PDA

View Full Version : Similar Experiences? 5 year old boy


ctyadm
3rd April 2005, 08:42 PM
Hello everyone. I have a 5 year old boy with 2 curves. The top one progressed from 29 to 37 degrees in 3 months. He's now in a brace, but surgery seems inevitable. I've heard such a wide range of stories - from not bad too absolute horror. I've also heard about ongoing surgeries every 6 months until he stops growing. Has anyone had any similar experiences? We're just trying to learn what to expect. There doesn't seem to be any information out there for boys his age - it all seems to focus on spinal fusion for late teens.
Thank you.
-Chris

sins
3rd April 2005, 09:13 PM
Hi Chris and welcome.
I guess the treatment your boy will receive depends on whether it's idiopathic or congenital.Where is he being treated and what does your surgeon think?I can't imagine that they'd consider fusion surgery for one so young.new technologies seem to be coming to the fore like vertebral body stapling, or growth rods.We have a few articles in this forum about them which you've probably seen by now.We'll do all possible to point you in the right direction to find the information you require.
Sins

ctyadm
3rd April 2005, 11:17 PM
Hi Sins: Thanks for your reply. He has an idiopathic case. The surgeon is talking about the growth rods, if the brace does not stop the progression.
He mentioned additional operations each 6 or 9 months.
I understand the first surgery involves about a week in the hospital, and about 2 months for recovery.
I'm wondering if the subsequent surgeries are just as bad, or if the hospital stay and recovery might be shorter. If every surgery involves a couple month recovery, that sounds like a horrible life!
-Chris

tonibunny
4th April 2005, 01:58 AM
Hi Chris,

I had infantile idiopathic scoliosis, first diagnosed with a 62 degree /40 degree double curve when I was 6 months old. I wore plaster bodycasts and braces throughout my childhood until I was ten, when I had my thoracic curve fused - it had reached 75 degrees by then. I was lucky in that the braces and casts managed to prevent my curve from progressing too much until then. I eventually had my lumbar curve fused at the age of 18. I'm nearly 30 now.

I'm afraid I don't know much about growth rods, as they weren't available when I was a child, but they appear to be a great alternative to very early fusion and the children I have met who have them seemed to be very happy and comfortable with them.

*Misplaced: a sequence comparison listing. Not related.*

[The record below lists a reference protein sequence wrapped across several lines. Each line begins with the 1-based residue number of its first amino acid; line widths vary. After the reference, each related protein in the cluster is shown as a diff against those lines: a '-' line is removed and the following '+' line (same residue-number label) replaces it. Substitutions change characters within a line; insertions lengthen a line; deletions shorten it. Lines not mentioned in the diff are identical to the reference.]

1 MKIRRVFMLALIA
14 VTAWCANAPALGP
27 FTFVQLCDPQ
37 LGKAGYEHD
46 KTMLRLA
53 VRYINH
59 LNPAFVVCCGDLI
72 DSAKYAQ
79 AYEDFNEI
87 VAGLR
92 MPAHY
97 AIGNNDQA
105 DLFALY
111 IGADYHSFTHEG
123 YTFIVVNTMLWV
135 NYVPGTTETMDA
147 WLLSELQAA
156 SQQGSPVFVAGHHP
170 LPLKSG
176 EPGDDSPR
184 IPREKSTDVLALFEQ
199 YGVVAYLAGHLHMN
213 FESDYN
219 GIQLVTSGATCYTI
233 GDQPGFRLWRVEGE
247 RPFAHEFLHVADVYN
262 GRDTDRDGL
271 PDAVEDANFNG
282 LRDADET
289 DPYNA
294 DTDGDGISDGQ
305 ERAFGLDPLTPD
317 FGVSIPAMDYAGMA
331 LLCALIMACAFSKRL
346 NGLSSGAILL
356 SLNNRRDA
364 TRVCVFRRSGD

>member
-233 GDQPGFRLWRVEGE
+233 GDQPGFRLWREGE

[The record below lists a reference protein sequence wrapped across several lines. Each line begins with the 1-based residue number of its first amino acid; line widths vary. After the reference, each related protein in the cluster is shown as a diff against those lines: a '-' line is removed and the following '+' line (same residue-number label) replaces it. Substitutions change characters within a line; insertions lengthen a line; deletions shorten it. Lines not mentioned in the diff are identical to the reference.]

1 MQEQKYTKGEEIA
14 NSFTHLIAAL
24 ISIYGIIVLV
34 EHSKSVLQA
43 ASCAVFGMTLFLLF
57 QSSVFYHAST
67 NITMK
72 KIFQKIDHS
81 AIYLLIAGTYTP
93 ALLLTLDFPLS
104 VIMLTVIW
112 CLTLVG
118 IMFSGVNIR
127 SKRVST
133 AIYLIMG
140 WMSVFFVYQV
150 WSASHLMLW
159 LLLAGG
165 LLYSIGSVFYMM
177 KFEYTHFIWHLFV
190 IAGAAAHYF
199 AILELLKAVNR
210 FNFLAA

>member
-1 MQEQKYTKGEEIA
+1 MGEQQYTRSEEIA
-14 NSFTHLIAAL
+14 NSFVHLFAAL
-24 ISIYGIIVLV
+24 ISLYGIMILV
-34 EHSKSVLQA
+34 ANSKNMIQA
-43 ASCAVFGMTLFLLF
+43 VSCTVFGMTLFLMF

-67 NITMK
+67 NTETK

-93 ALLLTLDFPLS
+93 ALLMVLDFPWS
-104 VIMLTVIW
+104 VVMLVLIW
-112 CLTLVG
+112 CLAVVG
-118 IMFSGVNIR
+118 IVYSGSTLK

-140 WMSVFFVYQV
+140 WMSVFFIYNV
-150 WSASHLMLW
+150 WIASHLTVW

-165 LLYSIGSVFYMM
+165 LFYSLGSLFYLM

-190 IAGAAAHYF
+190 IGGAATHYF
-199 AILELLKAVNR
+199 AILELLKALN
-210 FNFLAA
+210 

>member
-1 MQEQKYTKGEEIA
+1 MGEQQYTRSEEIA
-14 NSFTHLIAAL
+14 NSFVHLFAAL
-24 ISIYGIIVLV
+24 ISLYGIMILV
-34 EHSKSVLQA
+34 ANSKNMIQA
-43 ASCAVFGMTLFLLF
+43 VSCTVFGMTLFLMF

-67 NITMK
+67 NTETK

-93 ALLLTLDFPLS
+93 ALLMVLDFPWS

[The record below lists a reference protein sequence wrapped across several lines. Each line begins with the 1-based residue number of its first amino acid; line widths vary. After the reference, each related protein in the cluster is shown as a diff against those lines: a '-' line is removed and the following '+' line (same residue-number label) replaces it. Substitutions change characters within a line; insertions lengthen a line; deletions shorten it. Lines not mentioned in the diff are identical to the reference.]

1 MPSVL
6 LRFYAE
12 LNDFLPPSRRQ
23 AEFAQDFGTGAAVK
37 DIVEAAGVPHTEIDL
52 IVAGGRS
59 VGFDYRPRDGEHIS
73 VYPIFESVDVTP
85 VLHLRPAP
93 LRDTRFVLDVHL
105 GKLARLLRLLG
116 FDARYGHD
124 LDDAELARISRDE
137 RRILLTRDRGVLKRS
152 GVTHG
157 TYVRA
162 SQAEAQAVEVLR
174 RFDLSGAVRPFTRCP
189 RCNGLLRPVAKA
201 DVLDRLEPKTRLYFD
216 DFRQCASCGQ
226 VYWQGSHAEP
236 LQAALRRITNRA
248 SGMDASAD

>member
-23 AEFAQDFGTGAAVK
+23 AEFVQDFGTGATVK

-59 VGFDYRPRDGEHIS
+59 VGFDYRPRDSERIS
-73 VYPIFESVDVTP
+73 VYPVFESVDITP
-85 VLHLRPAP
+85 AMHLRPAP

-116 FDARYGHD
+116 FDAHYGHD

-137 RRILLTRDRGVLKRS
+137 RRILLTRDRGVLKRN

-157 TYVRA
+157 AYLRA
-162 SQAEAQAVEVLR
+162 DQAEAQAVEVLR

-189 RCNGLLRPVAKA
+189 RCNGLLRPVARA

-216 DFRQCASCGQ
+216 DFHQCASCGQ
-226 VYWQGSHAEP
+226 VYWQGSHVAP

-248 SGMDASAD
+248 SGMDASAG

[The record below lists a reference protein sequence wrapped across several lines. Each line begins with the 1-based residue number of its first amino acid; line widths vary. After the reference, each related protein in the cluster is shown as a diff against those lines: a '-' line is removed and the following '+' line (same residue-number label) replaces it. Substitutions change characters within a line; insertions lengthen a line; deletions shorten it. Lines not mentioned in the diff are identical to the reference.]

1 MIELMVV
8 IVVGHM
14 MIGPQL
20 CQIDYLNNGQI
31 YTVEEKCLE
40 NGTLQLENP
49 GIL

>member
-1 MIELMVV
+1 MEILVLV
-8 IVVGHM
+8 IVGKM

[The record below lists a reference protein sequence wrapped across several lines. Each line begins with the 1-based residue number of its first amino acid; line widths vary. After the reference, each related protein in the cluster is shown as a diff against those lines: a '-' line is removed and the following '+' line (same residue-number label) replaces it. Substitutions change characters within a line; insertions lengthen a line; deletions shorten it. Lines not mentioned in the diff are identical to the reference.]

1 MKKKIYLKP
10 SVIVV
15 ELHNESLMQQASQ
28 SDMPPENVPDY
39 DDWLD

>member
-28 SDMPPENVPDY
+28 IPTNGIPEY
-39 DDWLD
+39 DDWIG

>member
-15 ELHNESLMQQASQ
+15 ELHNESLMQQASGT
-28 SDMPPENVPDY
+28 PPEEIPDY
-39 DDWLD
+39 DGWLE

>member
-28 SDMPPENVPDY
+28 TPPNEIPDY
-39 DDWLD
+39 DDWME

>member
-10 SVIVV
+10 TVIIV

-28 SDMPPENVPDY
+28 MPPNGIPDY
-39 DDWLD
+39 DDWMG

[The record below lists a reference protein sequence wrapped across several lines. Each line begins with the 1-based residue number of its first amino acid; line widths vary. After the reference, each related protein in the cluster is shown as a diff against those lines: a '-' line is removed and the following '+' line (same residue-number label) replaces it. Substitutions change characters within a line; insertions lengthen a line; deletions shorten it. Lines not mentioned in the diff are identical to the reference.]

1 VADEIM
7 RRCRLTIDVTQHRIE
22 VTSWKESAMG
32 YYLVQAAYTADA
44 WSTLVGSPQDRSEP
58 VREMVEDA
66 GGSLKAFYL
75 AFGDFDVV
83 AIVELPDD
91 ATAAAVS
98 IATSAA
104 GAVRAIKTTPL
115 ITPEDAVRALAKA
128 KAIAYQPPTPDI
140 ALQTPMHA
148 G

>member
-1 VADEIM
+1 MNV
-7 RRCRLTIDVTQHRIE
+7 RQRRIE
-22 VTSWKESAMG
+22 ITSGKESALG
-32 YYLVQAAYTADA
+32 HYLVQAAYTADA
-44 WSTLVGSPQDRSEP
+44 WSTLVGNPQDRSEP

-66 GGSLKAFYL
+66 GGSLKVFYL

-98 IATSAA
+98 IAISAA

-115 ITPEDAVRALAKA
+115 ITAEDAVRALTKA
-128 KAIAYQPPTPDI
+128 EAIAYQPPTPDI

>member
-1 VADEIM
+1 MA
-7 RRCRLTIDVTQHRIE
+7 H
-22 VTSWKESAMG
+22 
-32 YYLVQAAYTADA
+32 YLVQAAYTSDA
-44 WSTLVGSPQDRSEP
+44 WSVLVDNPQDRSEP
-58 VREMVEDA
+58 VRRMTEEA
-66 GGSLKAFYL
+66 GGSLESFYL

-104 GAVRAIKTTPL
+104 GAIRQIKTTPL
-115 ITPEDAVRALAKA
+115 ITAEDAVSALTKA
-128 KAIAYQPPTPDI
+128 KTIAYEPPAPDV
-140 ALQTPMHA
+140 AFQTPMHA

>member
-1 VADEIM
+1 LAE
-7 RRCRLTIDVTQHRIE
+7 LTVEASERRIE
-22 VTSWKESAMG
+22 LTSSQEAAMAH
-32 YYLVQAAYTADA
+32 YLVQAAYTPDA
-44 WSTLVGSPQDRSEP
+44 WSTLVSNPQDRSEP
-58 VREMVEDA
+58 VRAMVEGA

Anyway, welcome to SSO! I'm glad you've found us :)

Toni xxx

ctyadm
4th April 2005, 05:33 AM
Thank you for your response, Toni! I hope your case has turned out as well as possible!
I've spent many hours on the internet, and haven't really found any information specific to my son's situation. Namely, what are these on-going surgeries all about?
Our next checkup is in June. Hopefully the brace can halt the progression, but I have no clue how likely that is.
Thank you to all who respond - it's very meaningful to our family.
-Chris

sins
4th April 2005, 02:06 PM
We have some articles Chris here on growth rods.There's also a DVD doing the rounds on the site here.It's called extreme surgery and included in it is the case of a 6 year old girl in arkansas, who successfully underwent the Growth rod procedure.The rods look very like the double rod systems you see in our gallery, but the spine is not fused.The central parts of the rods can be extended by the surgeron making a small incision in the back and using tools to extend the the growth areas carefully.I don't believe the incision is big and only a small part of the initial incision is opened.One of our members Kimberly,herself an infantile scoliosis patient has a copy of the disc and when she comes back from vacation she can send it to you.I take it you are US based?Having seen the surgery,it's not really as dramatic as it's made out to be.Sealy is also US based and has lots of contacts with parents of children in your situation so just give it some time and we'll dig up the information you need.Hopefully the brace will hold the curve as it's still preferable to surgery.But if the curve advances, definitely consider the growing rods and check up about other possible techniques such as vertebral body stapling and raise them with your surgeon.